How To Find Out The Age Of Your Plane Before A Flight

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While the safety of a plane depends more on how it’s maintained by the airline than the number of years it's been in service, the age of an aircraft can play a pretty critical role in how comfortable you are while you’re on board. Older planes are going to be the ones that don’t have screens for in-flight entertainment, or the ones that have a poor resolution.

Older planes are also the ones that will leave you more dehydrated in flight (the cabins of older planes are made from aluminium, so humidity levels have to be set lower than in the newer models made of high-tech composites) which means you might arrive at your destination thirstier, with drier skin, and more jet-lagged.

The Points Guy recently pointed out that you can find out how old your plane is using the site FlightRadar24.

To get the feature you’ll need a Silver membership to the service, which is about $2 a month or $15 a year. If you’re a frequent flier, then that year-long subscription makes a ton of sense. If you’re someone who only flies once or twice a year, then you might want to choose that month subscription instead or pass on the service entirely.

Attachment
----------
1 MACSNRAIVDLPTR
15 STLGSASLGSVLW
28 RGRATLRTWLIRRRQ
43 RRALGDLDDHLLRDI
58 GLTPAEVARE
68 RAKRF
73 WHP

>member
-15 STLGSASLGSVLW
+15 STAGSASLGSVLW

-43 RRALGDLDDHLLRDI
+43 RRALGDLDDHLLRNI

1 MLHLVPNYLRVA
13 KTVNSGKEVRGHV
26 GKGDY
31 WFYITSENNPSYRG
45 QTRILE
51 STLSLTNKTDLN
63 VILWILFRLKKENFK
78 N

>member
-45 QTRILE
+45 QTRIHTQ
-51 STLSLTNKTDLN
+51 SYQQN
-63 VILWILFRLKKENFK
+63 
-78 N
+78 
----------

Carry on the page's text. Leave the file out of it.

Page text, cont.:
Anyone can use the site for free to see what planes are flying overhead around the world. To find out the age of your plane, you just need to search for the flight number using the site.

For instance, I often take Alaska 708 from San Francisco to Raleigh, North Carolina to see family.

A quick search shows that the flight typically happens in a Boeing 737, either a 717-990 or 737-890. Beside the model of the plane (that B738 or B739) is the specific model number. Clicking on that will show you more details about the plane.

Screenshot: Flight24

For that particular route, it looks like Alaska swaps the planes out pretty frequently. For instance, the plane it used from the flight from RDU to SFO on June 29th was a 737-890 that is 11 years old

Screenshot: Flight24

The same flight on July 1 was on a 737-900 that’s three years old.

Screenshot: Flight24

The actual aircraft isn’t assigned very early, so this info won’t always be helpful for planning future travel. That said, you can get a feel for how an airline operates in terms of whether they always use the same plane or change things up for a particular route. Once you figure that out, you can typically see which planes are in the rotation.

And for upcoming flights, the info can be a great way to know ahead of time what kind of situation you’re likely to walk into.


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